Saint Joseph is honored under his title as the Patron of the Universal Church; and Saint Michael the Archangel is also honored through Pope Leo XIII’s prayer for the Universal Church that Saint Michael Defend us in battle and be our defense against the malice of the enemy. Profound contrition for our own sins, and a plea for God’s mercy upon all errant members of the Church and the world are expressed in Miserere (Psalm 51) , a hymn musically suggesting traditional Russian Catholic hymnody.

Many hymns of Gate of Heaven are devoted to the honor of Mary, the Mother of God, as in Ave Maria ( . . . Honored Daughter of our Race) with its joyous Ora pro nobis; Mary, Mother of the Church; and Patroness (of Our United States). Pope John Paul’s poetic reflections upon Mary and her central role in Salvation History as found in Redemptoris Mater are celebrated in Mother of the Redeemer (Ave Redemptoris Mater) and elsewhere.

Additionally, the Saints are honored through the occasional use of texts found in their own writings, such as those of Saint Faustina (in her Diary), Maximilian Kolbe, St. John of the Cross (in his poetry); and the Venerable John Cardinal Newman, as in his youthful, pre-conversion poem, Lead, Kindly Light. . . . ”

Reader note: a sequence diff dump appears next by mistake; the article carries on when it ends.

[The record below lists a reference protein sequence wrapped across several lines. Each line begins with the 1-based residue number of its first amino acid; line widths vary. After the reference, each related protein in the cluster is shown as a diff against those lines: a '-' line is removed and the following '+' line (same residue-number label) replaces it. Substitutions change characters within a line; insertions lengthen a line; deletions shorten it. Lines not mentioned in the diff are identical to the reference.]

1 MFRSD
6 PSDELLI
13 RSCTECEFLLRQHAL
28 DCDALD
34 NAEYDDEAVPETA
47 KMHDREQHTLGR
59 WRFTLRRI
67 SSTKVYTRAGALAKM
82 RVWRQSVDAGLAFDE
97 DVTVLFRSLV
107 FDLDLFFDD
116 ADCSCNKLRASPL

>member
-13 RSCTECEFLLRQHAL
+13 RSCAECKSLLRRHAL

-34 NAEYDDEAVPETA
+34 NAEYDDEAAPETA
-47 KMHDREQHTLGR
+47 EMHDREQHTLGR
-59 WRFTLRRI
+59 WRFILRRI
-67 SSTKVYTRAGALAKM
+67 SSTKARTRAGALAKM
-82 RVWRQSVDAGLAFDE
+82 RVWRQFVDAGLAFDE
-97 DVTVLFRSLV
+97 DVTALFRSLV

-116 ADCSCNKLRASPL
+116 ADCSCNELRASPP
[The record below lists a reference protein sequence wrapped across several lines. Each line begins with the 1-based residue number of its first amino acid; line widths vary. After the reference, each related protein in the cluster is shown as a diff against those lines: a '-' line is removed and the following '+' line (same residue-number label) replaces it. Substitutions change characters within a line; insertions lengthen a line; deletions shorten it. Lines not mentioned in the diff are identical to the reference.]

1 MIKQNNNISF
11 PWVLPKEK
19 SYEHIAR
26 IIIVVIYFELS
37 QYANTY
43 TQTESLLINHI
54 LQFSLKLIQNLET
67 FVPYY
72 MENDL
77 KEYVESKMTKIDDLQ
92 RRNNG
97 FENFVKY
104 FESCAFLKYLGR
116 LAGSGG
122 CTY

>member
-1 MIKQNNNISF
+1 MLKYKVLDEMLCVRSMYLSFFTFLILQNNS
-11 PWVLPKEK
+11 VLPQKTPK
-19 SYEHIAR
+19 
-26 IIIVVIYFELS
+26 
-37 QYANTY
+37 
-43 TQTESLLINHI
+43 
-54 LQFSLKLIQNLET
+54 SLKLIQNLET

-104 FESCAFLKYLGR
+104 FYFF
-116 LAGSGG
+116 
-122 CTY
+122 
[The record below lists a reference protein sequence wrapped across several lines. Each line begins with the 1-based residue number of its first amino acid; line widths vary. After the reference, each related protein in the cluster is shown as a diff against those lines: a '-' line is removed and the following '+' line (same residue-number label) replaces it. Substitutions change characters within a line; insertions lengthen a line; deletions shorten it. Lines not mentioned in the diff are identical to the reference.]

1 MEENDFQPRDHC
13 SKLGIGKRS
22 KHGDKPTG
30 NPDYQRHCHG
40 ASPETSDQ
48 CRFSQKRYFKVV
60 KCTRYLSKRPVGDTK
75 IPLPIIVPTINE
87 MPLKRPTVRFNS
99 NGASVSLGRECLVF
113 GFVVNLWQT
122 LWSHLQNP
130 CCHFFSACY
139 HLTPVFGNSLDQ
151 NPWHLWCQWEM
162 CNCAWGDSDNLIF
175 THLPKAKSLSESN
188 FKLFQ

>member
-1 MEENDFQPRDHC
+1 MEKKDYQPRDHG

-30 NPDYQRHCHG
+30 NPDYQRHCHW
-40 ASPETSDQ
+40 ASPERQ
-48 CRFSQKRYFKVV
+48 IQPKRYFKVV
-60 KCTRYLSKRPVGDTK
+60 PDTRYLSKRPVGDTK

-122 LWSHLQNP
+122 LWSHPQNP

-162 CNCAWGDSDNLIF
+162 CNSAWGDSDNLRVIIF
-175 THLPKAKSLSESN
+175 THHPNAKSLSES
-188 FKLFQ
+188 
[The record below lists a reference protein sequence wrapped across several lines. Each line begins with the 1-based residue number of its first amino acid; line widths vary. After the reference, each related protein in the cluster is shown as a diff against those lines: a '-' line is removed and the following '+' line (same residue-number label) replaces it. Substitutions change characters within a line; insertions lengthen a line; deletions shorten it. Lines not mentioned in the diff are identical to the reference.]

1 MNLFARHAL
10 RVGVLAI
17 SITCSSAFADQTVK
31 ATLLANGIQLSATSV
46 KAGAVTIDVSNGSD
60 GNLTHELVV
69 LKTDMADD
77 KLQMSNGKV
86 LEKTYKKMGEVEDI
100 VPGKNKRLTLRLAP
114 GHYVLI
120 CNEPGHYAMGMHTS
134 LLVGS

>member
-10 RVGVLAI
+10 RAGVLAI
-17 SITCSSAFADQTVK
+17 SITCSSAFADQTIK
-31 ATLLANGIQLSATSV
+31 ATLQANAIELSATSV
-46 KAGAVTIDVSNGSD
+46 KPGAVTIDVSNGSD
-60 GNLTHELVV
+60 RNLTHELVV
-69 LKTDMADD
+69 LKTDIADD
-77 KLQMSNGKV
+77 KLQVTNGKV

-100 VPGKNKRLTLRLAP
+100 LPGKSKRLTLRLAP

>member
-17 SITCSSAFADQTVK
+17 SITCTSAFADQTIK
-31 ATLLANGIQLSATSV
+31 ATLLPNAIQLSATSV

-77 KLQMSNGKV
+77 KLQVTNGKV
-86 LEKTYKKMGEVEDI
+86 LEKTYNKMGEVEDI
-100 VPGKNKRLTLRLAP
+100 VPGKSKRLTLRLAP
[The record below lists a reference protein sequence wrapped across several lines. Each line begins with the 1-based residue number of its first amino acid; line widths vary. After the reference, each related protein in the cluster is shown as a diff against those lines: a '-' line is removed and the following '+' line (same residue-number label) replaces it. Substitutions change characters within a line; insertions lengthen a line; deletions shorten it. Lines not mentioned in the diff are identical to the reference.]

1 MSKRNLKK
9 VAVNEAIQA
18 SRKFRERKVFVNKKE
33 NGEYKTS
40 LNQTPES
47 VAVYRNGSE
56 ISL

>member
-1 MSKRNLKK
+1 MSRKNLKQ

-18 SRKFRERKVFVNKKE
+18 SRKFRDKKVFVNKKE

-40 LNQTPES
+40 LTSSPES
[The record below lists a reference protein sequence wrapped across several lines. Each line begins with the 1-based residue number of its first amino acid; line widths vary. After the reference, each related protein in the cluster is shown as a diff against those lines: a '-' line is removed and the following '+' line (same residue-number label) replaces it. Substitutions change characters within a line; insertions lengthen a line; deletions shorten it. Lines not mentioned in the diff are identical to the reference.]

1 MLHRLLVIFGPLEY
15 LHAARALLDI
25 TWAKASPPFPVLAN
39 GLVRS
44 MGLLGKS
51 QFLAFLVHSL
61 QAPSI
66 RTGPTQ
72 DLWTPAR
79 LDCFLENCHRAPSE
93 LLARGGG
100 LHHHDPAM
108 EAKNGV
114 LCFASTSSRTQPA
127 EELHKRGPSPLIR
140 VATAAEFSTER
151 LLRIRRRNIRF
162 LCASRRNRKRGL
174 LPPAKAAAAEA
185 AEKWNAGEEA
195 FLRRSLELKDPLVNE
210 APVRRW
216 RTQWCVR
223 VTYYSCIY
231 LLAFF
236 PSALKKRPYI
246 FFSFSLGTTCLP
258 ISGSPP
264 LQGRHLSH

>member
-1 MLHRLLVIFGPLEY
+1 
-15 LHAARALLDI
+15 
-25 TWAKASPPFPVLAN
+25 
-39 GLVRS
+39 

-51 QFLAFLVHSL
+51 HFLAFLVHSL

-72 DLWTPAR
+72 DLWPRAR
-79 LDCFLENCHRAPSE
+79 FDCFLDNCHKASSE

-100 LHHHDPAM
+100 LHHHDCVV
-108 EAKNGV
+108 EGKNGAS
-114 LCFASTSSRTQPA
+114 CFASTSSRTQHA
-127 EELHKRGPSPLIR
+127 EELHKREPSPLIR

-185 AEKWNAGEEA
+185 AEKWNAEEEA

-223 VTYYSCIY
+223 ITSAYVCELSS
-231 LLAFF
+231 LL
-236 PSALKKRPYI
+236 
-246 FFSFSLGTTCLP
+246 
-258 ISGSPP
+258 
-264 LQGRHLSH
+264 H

Reflecting on the unique incarnational Mysteries of Catholicism, the texts of Gate of Heaven acknowledge the Sanctity of Life, the blessedness of children, and the holiness of family life. Of Jesus, the Lord of Life, the Apostle for Life, Father Paul B. Marx, says,

“This great hymn, Jesus, the Lord of Life, fills a real need in our Catholic churches today, where the music and hymnody most often seem far away from the promotion of the Sanctity of Life.”

As in Jesus, the Lord of Life, many hymns of Gate of Heaven are profoundly didactic in nature, as in Mystical Rose and Protectress of Christendom. Not only is the rich Catholic ethos manifest throughout, but the texts are notably doctrinal. While set to strong, well-structured and truly musical melodies, Gate of Heaven persuasively expresses Catholic faith and belief. It fulfills Catholic hymnody’s function to capture the popular imagination, to instruct and inspire (the old, as well as the young and not so young), and to make manifest to the faithful the highest spiritual truths.

Finally, the psalms, the contemplative prayer of the Church, are clothed in winning yet un-gimmicky grace and profoundity; the music rendering its role as servant of the ancient text, not its master.

The hymnody of Gate of Heaven fulfills the hopefilled observation of the late Monsignor Richard J. Schuler (1916-2006 - - Requiescat in pace) that “. . . a new expression of Catholic truth in a new theological language is coming from the Holy Father, Pope John Paul II. Signs of a new flowering, the results of the Council, are beginning to be apparent, even though many theologians continue to hold to the errors of modernism that surfaced just after the Council. . . As a new wind is blowing in theological expression, so in liturgy and church music. . . “